Saturday, April 2, 2011

What's Changed in the Care of Children with Atypical Sex?

Every year seems to bring another request by another bioethics textbook publisher to reprint my 1998 Hastings Center Report article on the medical (mis)treatment of people with atypical sex, “‘Ambiguous Sex’ or Ambivalent Medicine? Ethical Problems in the Treatment of Intersexuality.” That article represented the first sustained ethical critique in that field, and although it still holds up pretty well, this year in response to another reprint request I finally penned an update to be published along with it. Since I’ve retained rights to the update, I thought I’d put it up here.

Why not just create a new article? Three reasons: (1) today the medical care system for atypical sex is so in flux that it would be difficult to accurately capture the current variety of practices without that representation potentially becoming quickly out of date; (2) the ethical critiques I put forth in 1998 are still worth reviewing, even though some practices have changed; (3) the 1998 article when taken in conjunction with this 2011 epilogue may provide the reader with a sense that medical practice can change for the better through the efforts of patient advocates (including clinicians) who are attuned to evidence and ethics.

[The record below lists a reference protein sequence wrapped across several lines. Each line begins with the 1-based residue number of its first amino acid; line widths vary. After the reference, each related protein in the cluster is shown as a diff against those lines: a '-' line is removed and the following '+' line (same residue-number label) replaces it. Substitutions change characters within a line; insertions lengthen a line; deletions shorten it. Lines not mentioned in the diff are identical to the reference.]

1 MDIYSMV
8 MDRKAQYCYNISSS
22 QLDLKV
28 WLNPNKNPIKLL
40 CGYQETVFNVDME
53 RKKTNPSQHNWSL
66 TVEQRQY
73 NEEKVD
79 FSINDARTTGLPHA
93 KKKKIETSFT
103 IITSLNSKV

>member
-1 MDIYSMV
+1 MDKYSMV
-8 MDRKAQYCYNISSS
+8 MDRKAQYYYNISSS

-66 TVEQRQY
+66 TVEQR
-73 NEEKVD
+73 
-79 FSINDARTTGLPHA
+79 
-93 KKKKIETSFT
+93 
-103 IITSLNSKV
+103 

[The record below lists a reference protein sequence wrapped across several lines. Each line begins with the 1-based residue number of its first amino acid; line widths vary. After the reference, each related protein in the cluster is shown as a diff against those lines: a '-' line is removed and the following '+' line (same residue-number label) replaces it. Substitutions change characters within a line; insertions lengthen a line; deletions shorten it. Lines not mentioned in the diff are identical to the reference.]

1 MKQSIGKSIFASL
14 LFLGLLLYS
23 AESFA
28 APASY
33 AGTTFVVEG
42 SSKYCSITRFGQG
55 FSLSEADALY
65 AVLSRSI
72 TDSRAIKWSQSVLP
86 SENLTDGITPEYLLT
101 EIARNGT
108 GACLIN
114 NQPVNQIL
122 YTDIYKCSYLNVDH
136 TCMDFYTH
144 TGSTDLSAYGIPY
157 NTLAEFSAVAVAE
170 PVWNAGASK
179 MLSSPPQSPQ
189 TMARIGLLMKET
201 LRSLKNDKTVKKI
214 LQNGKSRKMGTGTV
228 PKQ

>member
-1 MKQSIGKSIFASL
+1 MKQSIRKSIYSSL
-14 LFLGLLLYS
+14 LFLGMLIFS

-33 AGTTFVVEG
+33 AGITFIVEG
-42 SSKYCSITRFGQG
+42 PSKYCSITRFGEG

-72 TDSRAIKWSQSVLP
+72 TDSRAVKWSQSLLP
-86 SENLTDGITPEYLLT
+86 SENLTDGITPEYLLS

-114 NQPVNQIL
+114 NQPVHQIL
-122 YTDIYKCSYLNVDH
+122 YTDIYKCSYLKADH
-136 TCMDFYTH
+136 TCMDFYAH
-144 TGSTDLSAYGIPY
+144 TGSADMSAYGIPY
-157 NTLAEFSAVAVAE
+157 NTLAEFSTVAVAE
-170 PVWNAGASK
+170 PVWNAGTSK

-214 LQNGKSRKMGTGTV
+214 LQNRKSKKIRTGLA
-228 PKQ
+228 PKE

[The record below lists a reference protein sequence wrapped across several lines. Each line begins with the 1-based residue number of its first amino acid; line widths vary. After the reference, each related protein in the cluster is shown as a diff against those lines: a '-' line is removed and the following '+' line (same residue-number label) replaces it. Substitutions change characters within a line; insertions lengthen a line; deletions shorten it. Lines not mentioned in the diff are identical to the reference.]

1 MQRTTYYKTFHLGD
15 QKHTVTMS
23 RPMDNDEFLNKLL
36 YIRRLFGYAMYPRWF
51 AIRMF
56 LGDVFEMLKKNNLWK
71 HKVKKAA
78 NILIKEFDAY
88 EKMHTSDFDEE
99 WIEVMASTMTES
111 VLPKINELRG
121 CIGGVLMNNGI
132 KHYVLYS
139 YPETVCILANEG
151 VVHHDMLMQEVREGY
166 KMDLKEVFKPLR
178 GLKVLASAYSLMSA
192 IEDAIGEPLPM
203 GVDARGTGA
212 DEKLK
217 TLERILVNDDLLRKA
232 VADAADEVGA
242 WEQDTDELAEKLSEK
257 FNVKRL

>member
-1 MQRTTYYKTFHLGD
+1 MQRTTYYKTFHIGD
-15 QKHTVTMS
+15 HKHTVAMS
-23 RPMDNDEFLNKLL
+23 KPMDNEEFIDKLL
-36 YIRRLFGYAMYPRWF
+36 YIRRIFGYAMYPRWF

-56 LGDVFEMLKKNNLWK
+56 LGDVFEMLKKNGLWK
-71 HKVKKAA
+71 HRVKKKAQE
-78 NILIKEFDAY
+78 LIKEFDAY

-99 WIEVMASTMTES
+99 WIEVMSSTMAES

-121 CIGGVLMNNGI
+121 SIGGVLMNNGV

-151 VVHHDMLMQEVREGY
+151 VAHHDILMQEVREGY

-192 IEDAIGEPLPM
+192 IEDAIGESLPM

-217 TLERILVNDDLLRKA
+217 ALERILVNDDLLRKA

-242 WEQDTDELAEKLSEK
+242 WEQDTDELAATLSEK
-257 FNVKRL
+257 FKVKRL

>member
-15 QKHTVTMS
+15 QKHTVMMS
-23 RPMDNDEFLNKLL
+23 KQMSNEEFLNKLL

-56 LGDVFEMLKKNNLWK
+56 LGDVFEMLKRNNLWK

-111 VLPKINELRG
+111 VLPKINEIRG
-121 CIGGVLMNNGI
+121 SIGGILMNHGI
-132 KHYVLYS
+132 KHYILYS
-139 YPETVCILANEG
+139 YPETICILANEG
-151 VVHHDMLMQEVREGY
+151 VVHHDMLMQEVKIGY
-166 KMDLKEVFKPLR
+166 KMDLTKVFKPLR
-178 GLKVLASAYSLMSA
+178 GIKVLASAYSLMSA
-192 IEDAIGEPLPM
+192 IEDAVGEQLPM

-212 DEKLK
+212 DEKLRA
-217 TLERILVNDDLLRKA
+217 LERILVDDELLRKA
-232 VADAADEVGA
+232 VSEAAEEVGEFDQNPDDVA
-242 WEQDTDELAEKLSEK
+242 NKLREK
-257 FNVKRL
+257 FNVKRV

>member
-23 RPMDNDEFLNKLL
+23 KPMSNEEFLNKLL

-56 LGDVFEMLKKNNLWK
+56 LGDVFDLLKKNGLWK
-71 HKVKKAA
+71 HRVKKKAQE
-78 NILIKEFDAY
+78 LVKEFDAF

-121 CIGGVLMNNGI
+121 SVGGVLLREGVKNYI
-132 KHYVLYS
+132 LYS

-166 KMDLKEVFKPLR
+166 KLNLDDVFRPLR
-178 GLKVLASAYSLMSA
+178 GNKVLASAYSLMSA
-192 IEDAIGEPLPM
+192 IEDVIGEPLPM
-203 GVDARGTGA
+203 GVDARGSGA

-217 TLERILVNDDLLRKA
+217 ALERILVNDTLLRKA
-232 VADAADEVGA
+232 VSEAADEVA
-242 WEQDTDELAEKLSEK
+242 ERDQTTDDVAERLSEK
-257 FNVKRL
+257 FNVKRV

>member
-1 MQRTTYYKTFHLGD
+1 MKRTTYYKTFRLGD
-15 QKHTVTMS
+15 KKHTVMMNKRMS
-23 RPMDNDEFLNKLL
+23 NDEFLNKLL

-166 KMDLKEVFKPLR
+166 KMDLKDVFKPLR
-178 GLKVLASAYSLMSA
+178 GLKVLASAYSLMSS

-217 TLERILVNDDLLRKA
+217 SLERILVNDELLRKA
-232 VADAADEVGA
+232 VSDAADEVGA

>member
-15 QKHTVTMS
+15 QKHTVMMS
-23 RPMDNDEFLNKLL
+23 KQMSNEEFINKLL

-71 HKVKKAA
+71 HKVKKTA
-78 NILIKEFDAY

Friday, March 18, 2011

Wanting Privacy versus Being Ashamed

A recent event at Northwestern University that I won't bother to describe in detail (but if you've been following it, you might want to see Bailey's apology here) raised an issue I've been meaning to write about. Said event involved public "demonstration" of a live sex act in a classroom in the context of a course on human sexuality. Since the "demonstration" apparently resulted in orgasm, I'm not sure how the "demonstration" is different from a regular ol' live sex act, but let's leave that issue aside for now.

In discussions of the event, various commentators claimed that the problem here wasn't the sex act but the "sex negative" attitudes of people who felt uncomfortable about the "demonstration." Some of these commentators have gone further, to imply that people who were troubled by what happened are downright ashamed of sex.